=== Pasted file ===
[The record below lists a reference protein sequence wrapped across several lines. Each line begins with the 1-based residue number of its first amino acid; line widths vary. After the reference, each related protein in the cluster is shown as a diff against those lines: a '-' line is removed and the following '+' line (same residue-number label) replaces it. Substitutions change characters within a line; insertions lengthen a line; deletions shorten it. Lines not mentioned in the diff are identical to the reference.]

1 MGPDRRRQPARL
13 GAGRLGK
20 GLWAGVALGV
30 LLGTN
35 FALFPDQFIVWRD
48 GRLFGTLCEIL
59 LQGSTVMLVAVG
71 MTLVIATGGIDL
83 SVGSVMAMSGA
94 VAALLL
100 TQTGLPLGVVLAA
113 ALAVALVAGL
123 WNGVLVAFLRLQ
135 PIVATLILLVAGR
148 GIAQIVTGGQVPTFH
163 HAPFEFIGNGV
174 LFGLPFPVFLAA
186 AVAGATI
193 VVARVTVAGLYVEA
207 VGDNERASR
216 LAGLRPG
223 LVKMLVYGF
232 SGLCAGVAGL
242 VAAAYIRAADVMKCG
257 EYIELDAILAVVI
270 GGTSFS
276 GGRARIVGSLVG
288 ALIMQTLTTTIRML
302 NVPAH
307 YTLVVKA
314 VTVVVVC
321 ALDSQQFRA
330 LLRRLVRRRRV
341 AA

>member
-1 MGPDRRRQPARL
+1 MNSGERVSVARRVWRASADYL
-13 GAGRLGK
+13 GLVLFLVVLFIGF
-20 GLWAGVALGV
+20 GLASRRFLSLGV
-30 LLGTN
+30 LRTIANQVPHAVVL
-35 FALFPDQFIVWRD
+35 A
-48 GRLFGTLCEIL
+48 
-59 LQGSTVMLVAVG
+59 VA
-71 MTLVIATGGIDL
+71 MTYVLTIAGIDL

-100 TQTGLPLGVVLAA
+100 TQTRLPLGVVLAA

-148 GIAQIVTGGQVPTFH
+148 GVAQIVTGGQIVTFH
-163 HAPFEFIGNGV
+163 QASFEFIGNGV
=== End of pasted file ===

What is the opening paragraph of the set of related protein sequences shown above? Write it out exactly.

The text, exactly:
[The record below lists a reference protein sequence wrapped across several lines. Each line begins with the 1-based residue number of its first amino acid; line widths vary. After the reference, each related protein in the cluster is shown as a diff against those lines: a '-' line is removed and the following '+' line (same residue-number label) replaces it. Substitutions change characters within a line; insertions lengthen a line; deletions shorten it. Lines not mentioned in the diff are identical to the reference.]